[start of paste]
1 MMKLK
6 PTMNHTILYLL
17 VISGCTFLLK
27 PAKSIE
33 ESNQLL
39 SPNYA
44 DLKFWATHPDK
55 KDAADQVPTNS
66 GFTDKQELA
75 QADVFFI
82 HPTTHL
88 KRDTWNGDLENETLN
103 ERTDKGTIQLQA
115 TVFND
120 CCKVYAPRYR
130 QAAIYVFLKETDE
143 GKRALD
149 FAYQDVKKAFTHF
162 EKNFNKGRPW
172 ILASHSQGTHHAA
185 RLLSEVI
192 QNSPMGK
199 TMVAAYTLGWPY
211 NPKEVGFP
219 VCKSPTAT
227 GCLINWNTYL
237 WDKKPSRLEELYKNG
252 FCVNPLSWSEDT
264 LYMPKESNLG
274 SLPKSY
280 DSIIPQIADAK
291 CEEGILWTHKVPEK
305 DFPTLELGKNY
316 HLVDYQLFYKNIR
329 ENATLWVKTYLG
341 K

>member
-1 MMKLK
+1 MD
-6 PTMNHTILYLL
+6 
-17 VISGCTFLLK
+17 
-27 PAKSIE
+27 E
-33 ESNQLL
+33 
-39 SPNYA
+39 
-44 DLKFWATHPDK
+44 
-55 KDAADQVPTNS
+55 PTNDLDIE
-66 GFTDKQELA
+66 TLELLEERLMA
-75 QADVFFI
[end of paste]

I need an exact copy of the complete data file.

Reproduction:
1 MMKLK
6 PTMNHTILYLL
17 VISGCTFLLK
27 PAKSIE
33 ESNQLL
39 SPNYA
44 DLKFWATHPDK
55 KDAADQVPTNS
66 GFTDKQELA
75 QADVFFI
82 HPTTHL
88 KRDTWNGDLENETLN
103 ERTDKGTIQLQA
115 TVFND
120 CCKVYAPRYR
130 QAAIYVFLKETDE
143 GKRALD
149 FAYQDVKKAFTHF
162 EKNFNKGRPW
172 ILASHSQGTHHAA
185 RLLSEVI
192 QNSPMGK
199 TMVAAYTLGWPY
211 NPKEVGFP
219 VCKSPTAT
227 GCLINWNTYL
237 WDKKPSRLEELYKNG
252 FCVNPLSWSEDT
264 LYMPKESNLG
274 SLPKSY
280 DSIIPQIADAK
291 CEEGILWTHKVPEK
305 DFPTLELGKNY
316 HLVDYQLFYKNIR
329 ENATLWVKTYLG
341 K

>member
-1 MMKLK
+1 MD
-6 PTMNHTILYLL
+6 
-17 VISGCTFLLK
+17 
-27 PAKSIE
+27 E
-33 ESNQLL
+33 
-39 SPNYA
+39 
-44 DLKFWATHPDK
+44 
-55 KDAADQVPTNS
+55 PTNDLDIE
-66 GFTDKQELA
+66 TLELLEERLMA
-75 QADVFFI